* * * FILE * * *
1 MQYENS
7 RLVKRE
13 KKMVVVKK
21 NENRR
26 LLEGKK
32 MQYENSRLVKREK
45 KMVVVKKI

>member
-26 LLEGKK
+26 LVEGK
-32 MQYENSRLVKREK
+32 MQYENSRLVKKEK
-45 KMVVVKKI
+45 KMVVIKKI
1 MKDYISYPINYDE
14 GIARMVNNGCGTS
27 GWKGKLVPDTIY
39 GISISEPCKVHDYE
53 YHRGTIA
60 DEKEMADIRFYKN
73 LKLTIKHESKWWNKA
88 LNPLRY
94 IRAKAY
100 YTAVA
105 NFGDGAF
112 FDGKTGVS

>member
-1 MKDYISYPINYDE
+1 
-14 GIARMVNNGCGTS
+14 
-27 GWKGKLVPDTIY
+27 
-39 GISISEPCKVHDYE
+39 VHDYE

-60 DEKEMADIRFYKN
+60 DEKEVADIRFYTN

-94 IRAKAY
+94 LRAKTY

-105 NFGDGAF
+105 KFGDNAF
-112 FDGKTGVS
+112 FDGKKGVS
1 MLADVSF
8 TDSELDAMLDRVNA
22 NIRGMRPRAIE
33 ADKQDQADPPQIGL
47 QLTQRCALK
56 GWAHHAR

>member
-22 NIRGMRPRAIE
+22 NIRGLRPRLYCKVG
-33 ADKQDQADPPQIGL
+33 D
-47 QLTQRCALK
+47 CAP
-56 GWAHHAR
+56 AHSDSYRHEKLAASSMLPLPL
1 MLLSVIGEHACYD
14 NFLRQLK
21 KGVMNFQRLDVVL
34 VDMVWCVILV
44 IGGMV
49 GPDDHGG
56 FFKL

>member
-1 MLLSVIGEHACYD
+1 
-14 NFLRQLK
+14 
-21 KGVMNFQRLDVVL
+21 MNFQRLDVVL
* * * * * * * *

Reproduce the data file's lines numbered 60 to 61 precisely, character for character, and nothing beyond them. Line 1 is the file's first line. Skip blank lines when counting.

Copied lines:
14 NFLRQLK
21 KGVMNFQRLDVVL